In addition to the mentioned process benefits, there were also two other significant benefits for the whole school. These were:
- An extensive IT professional development programme. All staff were required to have a reasonable level of IT skills to contribute to the self-study so those who could taught and those who couldn’t learnt!
- An improved network speed, primarily through a significant increase in bandwidth and also through maintenance of switches etc. All computer users, but particularly those teaching ICT classes, were very grateful!
The final test …
The penultimate stage in the accreditation process was a week-long visit to the school by twelve visitors (principals/heads, teachers and administrators) from other international schools and this was to be the final test of GIS’ use of Google Apps/Docs for this purpose. As with most good stories there was a twist! Midway through the week, there was a major power failure to a large region of the city, including GIS. The school had a backup generator, but it did not have the capacity to keep the whole network working. Rather than waste valuable time, the visiting team decided to return to their hotel where they could resume working rather than wait and see how long it took for the power to be restored to the region. It proved to be a good decision and highlighted a significant benefit of ‘cloud’ storage!
Continuing growth in use
Since the conclusion of the accreditation process, the growth in the use of Google Apps/Docs for teaching and administration purposes at GIS has been exponential and we are finding that the main limitation is the imagination of the users. Some examples of classroom uses are:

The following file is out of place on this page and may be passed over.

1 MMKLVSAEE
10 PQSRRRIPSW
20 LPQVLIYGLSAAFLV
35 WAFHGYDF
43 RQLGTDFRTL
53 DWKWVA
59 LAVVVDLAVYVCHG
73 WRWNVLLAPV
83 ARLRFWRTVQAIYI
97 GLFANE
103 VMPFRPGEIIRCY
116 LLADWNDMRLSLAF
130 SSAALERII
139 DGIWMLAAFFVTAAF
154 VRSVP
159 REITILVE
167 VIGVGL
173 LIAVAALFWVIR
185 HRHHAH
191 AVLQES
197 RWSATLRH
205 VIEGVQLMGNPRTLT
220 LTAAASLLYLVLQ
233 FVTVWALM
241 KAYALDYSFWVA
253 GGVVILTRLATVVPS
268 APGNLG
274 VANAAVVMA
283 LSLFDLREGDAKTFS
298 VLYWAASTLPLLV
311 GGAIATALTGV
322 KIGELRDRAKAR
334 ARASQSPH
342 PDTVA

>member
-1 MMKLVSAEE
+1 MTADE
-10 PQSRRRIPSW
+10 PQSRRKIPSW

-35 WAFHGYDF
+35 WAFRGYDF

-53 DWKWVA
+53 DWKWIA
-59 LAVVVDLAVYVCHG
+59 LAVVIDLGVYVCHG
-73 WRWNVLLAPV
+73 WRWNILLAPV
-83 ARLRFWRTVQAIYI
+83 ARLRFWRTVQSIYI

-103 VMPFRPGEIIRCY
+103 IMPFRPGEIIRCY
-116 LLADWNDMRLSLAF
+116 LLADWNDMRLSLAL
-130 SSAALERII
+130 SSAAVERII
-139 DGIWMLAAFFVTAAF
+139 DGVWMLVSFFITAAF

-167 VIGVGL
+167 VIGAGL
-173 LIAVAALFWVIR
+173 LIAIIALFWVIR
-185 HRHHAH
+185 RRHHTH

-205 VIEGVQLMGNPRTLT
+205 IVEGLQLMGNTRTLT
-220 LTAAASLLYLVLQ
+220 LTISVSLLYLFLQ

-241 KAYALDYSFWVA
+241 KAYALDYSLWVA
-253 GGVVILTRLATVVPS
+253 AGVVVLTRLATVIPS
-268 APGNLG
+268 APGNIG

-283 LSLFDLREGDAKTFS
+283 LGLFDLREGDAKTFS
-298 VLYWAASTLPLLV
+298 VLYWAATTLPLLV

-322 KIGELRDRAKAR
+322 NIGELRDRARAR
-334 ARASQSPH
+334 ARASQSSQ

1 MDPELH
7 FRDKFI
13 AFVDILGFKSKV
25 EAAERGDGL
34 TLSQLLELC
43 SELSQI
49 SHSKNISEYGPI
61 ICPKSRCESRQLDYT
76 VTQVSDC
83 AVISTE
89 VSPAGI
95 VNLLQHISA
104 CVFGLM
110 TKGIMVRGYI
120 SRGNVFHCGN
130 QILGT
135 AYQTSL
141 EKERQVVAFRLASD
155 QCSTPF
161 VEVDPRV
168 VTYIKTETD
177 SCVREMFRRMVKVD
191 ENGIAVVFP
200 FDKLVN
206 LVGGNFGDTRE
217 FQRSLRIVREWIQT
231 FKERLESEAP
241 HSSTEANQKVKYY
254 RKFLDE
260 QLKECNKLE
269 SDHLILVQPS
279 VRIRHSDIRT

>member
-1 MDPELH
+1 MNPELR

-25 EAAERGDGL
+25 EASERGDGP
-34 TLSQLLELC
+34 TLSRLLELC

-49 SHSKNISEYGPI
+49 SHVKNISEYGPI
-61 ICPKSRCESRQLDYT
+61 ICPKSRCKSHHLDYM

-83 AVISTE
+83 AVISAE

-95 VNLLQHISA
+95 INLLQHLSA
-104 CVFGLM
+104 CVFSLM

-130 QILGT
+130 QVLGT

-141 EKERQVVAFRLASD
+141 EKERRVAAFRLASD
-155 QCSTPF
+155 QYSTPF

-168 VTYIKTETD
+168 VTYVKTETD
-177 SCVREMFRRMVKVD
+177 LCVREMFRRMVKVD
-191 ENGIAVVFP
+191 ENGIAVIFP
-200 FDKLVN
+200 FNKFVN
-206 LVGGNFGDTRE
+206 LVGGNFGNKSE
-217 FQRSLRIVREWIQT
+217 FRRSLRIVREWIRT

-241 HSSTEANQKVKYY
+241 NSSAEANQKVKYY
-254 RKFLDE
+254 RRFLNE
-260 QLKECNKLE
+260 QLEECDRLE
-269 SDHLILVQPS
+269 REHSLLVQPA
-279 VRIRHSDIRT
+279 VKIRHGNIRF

- Each student in the school has their own Gmail account. In fact, Gmail is now used for all email in the school.
- Sites are used for students to create their Learning Portfolio.
- Work is ‘conferenced’ easily and any comments and changes are easily tracked through the use of ‘View History’. This makes students far more accountable for their comments and helps them realise the ease with which any comments using technology can be tracked.
- Forms and surveys are used regularly to collect data. A recent example was the use of a form to collect fitness data (distances walked/run) leading up to the London Olympics. The data is stored in a spreadsheet making it easy to create a chart for presentation later.
The benefits of using Google Docs (documents, spreadsheets and presentations) are many, including the end to excuses for not presenting class or homework. Younger siblings can’t draw on it, the dog can’t chew it and students can’t say “I forgot it” because it’s stored in the cloud; it even has a timestamp to say when it was done!
As an administrator, I found it to be very user friendly. Minimal IT skills were needed to complete tasks such as creating new users, setting up distributions lists and different levels of access (sharing), resetting passwords (a regular occurrence to begin with) and reviewing documents when required. And yet, the reassuring aspect for all users should be the level of security that is provided.
There are many other points that should be taken into account when considering the use of Google Apps/Docs and I will happily engage in conversation should you think it will be useful to your school or work place. In closing, though, the introduction of Google Apps/Docs at Garden International School is widely regarded as having been a major success. I hope it is for yours as well.